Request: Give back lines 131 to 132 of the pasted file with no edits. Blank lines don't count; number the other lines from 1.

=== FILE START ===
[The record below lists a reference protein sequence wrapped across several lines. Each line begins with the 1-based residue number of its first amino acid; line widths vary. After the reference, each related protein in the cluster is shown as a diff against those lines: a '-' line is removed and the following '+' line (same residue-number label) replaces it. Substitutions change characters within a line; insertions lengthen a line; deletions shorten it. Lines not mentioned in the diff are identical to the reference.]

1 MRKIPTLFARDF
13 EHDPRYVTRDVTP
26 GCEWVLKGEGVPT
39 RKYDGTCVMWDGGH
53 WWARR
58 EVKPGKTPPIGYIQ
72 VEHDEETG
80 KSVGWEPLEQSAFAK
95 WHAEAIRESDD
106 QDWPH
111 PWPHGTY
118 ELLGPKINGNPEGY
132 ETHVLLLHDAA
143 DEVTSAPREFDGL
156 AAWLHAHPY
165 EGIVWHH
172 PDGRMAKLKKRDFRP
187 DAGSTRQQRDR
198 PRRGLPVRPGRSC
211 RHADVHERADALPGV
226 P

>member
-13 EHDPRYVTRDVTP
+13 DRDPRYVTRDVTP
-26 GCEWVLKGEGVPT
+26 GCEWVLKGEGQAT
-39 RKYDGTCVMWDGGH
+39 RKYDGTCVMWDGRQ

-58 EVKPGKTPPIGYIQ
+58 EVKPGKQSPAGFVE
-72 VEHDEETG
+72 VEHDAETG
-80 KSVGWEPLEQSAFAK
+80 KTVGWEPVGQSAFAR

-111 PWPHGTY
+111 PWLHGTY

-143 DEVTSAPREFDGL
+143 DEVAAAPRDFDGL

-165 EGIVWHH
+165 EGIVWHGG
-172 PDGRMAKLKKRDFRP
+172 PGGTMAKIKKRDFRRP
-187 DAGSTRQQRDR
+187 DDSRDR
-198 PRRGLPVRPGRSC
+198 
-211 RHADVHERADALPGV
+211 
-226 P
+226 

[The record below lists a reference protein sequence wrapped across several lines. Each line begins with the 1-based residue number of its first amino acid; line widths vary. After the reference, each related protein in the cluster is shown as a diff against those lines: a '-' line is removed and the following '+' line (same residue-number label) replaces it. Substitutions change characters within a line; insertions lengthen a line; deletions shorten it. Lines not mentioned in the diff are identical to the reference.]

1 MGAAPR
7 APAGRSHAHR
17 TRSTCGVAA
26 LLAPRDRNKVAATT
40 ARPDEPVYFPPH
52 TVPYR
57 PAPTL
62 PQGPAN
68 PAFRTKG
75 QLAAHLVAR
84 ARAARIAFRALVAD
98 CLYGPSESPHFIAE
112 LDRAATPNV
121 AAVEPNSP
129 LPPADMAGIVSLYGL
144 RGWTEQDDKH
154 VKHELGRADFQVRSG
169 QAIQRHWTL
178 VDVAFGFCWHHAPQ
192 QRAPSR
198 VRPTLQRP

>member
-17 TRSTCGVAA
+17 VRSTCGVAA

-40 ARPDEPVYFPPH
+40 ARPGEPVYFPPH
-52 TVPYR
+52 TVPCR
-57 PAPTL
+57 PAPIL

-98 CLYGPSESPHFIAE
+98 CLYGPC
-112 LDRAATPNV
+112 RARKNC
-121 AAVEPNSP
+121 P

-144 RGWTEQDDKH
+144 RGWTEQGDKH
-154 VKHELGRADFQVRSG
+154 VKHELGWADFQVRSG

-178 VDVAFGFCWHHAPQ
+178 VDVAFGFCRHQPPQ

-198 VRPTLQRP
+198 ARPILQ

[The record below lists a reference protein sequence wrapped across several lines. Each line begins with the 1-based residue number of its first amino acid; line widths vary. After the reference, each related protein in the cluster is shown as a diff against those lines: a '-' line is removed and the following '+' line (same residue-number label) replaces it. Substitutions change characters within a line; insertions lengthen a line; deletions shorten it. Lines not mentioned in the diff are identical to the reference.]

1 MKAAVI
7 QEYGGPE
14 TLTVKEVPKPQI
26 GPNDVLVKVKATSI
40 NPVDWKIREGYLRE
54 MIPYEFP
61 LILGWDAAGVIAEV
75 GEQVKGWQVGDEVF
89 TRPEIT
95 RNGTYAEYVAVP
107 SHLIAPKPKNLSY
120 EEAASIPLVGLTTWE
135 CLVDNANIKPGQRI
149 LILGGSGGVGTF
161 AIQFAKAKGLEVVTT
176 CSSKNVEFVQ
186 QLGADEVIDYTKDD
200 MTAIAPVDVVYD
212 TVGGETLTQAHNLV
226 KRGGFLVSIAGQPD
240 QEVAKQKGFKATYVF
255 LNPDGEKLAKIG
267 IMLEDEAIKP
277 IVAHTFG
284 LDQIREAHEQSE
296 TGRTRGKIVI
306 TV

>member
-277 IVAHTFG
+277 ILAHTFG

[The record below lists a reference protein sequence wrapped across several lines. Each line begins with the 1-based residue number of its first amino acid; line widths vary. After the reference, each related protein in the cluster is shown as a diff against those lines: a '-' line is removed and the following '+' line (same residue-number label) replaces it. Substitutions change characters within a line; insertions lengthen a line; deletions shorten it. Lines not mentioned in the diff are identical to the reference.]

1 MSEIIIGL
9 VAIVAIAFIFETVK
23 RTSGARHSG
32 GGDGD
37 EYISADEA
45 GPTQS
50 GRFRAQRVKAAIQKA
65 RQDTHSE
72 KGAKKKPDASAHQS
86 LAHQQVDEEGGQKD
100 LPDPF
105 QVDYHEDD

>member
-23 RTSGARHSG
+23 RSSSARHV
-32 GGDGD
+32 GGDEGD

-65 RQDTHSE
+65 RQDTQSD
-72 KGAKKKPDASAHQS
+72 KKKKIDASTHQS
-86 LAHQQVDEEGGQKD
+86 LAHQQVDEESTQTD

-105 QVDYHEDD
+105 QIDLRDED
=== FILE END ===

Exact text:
23 RTSGARHSG
32 GGDGD